- September 30th, 2014UnfeaturedWeekly Recipe:NonWeeklyNot all bean dips are created equal: Try this easy-to-make dip, which is low in calories and sodium and packs a hard punch of fiber and protein to keep you fuller, longer.
15 ounces of cannellini beans
1 (3-ounce) package of low-fat cream cheese
2 tablespoons minced rehydrated sun-dried tomatoes
2 tablespoons freshly squeezed lemon juice
1 to 2 tablespoons olive oil
4 cloves garlic, minced or pressed
1 tablespoon freshly-freshly grated Parmesan cheese
Pinch of red pepper flakes
Freshly ground black pepper
3 tablespoons minced scallion (white part only)
Combine all ingredients, except for scallions, in a food processor or blender and blend until smooth. Add water if necessary to produce a smooth but thick dip. Transfer the mixture to a bowl and fold in the scallions. Cover and refrigerate 1 to 2 hours prior to serving. Source: You Won’t Believe It’s Salt-Free! by Robyn Webb. Image: Renee Comet Photography. Reprinted with permission from Da Capo Lifelong, © 2012.
Makes 2 1/2 cups
- February 1st, 2014
Most people know that the dietary choices we make play a huge role in heart health. Eating the right foods can dilate your arteries, reduce inflammation, prevent clotting, and promote circulation. What is less well known is the role of fiber in heart health.The unsung hero in heart healthBy Steven Masley, MD, FAHA, FAAFP, FACN, CNS
- September 1st, 2009Unfeatured
Tofu Sour Cream
1 package (12.3 ounces) reduced-fat extra-firm silken tofu, crumbled
1/2 teaspoon sugar
1/4 teaspoon salt
Place the tofu, lemon juice, sugar, and salt in a food processor or blender and process until very smooth. Refrigerate in a covered container for up to 1 week.
8 corn tortillas (6-inch)
1 1/2 cups Vegetarian “Refried” Beans made with black beans*
2 cups Low-Fat Guacamole**
1 cup no-sugar-added tomato salsa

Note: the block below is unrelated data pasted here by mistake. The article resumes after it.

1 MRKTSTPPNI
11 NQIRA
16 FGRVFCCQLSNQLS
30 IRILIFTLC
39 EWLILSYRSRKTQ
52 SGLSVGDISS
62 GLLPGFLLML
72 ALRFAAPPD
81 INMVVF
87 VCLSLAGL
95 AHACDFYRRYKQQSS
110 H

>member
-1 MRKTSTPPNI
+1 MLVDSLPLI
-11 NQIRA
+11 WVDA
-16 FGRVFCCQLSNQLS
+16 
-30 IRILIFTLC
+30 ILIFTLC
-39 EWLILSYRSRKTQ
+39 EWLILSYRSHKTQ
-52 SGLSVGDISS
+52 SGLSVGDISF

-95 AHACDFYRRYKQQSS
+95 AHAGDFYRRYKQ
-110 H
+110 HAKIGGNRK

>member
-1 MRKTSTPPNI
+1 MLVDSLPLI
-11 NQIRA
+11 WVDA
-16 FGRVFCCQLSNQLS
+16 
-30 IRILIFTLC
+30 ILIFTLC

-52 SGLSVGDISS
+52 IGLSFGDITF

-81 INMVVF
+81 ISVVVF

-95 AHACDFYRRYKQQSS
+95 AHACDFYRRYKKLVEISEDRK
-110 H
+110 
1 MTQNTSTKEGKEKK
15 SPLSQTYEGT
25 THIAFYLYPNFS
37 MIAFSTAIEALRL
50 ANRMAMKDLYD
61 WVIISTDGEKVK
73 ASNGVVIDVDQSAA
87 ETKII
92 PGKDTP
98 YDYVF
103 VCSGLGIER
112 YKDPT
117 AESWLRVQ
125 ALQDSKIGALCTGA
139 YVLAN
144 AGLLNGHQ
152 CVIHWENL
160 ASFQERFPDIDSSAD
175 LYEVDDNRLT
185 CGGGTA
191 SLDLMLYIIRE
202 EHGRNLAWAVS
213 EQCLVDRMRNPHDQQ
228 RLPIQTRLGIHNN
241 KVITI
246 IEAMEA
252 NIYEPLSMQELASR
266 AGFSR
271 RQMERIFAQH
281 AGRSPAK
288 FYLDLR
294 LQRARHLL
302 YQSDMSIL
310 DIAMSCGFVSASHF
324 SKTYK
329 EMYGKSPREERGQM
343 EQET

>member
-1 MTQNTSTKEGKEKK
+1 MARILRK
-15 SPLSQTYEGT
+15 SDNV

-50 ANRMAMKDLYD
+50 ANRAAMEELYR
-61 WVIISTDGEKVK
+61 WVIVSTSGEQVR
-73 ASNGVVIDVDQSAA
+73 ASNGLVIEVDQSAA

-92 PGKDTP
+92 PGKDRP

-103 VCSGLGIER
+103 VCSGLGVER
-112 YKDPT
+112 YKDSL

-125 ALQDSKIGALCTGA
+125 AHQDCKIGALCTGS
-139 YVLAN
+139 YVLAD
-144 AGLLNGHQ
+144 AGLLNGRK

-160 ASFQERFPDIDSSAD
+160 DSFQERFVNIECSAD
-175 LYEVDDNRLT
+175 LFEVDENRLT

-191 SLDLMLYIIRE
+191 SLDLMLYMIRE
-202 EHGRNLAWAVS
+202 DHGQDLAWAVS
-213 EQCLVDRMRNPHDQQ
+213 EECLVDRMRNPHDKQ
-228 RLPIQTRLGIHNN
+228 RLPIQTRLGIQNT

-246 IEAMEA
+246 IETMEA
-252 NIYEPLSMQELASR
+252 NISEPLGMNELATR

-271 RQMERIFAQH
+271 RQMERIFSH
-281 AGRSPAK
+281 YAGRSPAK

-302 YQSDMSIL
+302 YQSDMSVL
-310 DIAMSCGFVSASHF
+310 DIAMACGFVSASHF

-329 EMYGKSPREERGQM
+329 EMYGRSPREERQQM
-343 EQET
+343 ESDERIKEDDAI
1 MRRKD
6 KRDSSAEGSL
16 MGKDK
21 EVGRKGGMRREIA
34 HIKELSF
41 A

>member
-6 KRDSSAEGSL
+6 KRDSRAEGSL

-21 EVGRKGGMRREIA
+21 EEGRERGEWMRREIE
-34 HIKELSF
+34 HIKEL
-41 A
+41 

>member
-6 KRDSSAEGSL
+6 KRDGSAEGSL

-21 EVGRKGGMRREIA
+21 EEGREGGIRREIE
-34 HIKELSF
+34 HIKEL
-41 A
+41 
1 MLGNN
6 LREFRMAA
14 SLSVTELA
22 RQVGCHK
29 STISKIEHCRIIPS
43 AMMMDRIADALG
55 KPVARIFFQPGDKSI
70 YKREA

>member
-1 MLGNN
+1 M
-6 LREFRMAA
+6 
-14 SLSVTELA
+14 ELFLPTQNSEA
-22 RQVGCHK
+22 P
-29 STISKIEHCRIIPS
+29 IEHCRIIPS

4 cups finely shredded green cabbage or lettuce
1 cup Tofu Sour Cream
Heat the tortillas (see note). Spread about 3 tablespoons of beans down the middle of each tortilla. Top with guacamole, salsa, cabbage or lettuce, and tofu sour cream. Eat out of hand with lots of napkins!
Per serving (8): 174 calories, 10 g protein, 33 g carbohydrates, 3 g sugar, 1 g total fat, 7% calories from fat, 0 mg cholesterol, 7 g fiber, 557 mg sodium
- September 1st, 2009Unfeatured
4 1/2 cups cooked or 3 cans (15 ounces each) black, small red, kidney, or pinto beans, rinsed and drained.
1 small onion, finely chopped
2 tablespoons red wine vinegar
1 teaspoon salt
1 teaspoon ground cumin
1 teaspoon dried oregano
1 teaspoon dried garlic granules
1 teaspoon chili powder
Hot-pepper sauce to taste (optional)
A few dashes of liquid smoke (optional)
Place the beans, onion, vinegar, salt, cumin, oregano, garlic granules, chili powder, hot-pepper sauce, if desired, and liquid smoke, if desired, in a food processor. Blend for several minutes or until very smooth. Transfer to a serving bowl, cover, and refrigerate.
For hot dip, microwave on high for about 3 minutes or heat in a skillet, stirring constantly.
- January 1st, 2009
You know how that school-yard rhyme goes: Beans, beans, they’re good for your heart. But Donna M. Winham, a nutrition professor at Arizona State University who has conducted extensive research on beans’ impact on overall health, says this nutritious food protects more than your ticker.7 beans that prove good things do come in small packagesBy Wendy McMillan